Getting sober in normal circumstances is tough—add a global pandemic to the mix, and things can get really tough. Recovery programs are based on face-to-face support, and when people are isolated and don’t have that connection to other people in recovery, our minds can do crazy things to us. To get some more insight into these challenges, we spoke with a current resident of Beit T’Shuvah, Zeev R. He shared about his experience so far during the coronavirus outbreak.
When did you start drinking or using?
I smoked weed for the first time and drank alcohol at 13 for the first time.
How did you end up at Beit T’Shuvah?
I am from Winnipeg, MB, Canada and was in touch with a counselor from the Jewish Addiction Foundation who had luckily been through the immersion program here. (And spoke highly of it!)
What is it like being confined to your room during the quarantine?
This time has been very tough. I feel we have a lot to be grateful for here at ‘the Beit’, but at the same time being quarantined to our room is really challenging. But this is tough times for all, and we are trying to support and be here for one another as much as we can.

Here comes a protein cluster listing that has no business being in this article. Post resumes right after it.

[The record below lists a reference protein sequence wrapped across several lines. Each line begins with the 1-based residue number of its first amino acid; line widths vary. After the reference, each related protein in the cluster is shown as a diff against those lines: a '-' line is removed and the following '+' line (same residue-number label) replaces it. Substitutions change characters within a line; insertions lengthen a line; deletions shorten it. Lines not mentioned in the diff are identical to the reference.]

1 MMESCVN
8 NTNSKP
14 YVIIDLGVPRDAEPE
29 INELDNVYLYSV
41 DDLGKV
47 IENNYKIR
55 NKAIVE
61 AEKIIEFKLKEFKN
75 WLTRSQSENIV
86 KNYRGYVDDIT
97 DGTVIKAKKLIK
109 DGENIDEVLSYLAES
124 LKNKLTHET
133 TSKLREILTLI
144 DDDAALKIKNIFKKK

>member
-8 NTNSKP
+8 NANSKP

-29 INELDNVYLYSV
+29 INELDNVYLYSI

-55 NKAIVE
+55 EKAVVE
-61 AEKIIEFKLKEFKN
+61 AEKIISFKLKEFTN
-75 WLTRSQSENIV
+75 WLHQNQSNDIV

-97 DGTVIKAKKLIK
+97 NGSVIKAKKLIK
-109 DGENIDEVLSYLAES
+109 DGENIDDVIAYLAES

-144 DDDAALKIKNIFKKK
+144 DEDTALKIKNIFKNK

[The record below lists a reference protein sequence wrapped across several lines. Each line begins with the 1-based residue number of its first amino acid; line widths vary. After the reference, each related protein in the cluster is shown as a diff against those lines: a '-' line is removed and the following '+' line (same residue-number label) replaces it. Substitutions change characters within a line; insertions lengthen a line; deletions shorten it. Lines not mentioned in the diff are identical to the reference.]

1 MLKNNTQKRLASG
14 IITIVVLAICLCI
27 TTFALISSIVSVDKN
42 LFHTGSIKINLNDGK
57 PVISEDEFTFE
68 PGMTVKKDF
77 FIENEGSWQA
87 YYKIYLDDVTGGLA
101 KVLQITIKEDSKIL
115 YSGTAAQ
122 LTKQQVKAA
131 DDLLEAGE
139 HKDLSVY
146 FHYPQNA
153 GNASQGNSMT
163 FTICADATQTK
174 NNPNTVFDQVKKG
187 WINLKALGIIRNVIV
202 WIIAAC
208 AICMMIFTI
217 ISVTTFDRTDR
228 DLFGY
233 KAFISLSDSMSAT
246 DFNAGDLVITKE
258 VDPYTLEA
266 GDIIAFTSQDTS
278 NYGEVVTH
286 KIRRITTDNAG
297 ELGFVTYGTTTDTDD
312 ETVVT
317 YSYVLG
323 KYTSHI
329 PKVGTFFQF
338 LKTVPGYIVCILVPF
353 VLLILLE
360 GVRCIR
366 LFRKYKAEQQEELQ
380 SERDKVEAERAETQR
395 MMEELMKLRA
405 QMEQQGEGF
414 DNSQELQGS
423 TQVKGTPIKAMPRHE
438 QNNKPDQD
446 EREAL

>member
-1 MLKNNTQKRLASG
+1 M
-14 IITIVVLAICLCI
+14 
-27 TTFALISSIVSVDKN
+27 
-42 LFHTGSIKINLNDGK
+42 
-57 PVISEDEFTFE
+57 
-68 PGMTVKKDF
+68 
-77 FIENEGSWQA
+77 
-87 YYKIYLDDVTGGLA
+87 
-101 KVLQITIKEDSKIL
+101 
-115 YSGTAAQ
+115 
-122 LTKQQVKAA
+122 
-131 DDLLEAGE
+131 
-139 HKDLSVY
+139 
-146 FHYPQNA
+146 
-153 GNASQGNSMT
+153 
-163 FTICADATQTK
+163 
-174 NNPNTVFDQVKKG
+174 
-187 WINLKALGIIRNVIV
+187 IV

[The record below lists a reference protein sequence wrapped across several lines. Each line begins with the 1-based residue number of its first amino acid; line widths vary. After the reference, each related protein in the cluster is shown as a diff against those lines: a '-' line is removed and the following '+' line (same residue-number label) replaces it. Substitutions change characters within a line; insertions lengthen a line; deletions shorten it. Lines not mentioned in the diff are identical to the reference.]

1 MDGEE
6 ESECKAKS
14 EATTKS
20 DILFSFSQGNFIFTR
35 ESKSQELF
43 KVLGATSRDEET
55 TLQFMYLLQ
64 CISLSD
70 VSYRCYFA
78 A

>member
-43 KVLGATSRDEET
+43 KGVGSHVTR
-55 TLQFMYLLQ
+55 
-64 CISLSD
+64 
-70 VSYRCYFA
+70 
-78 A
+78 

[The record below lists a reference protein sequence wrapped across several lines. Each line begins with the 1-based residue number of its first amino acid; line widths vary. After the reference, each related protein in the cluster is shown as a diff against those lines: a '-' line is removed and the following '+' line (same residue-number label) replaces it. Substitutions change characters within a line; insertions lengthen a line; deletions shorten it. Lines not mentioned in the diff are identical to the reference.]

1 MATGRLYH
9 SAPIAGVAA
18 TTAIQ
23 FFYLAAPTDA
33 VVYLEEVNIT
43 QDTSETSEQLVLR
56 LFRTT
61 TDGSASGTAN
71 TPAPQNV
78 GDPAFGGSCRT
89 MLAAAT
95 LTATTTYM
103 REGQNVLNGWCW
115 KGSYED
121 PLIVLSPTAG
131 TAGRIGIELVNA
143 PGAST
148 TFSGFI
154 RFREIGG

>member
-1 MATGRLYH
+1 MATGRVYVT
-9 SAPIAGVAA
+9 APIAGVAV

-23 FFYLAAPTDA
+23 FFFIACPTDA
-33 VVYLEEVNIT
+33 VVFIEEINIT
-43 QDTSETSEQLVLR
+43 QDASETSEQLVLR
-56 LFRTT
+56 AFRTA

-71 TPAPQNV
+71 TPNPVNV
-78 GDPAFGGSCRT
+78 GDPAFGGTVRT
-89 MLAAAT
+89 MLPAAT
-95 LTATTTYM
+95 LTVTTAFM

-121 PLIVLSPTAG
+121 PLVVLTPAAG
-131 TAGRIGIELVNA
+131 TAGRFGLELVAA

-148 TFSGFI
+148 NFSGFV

How do you keep occupied/entertained?
To keep busy, my roommate, Jake W, and I are doing in-room workouts, attending Zoom AA meetings and groups, listening to music and watching TV. I also feel this time is helping us come together and really talk and be there for one another.
Are you staying connected with family and friends?
This time has brought me closer to family and friends.
Do you have tips for others in early recovery for making it through the quarantine?
The only advice I can share, from my personal experience, would be if you’re feeling alone or down, talk to someone because we are all going through this and someone may be able to get you out the funk.
What have been the most challenging aspects of the last few weeks?
For sure being quarantined to the rooms and restrictions on when and where we can go.
What are you looking forward to?
I’m looking forward to things getting back to normal and not feeling like we are constantly walking on eggshells.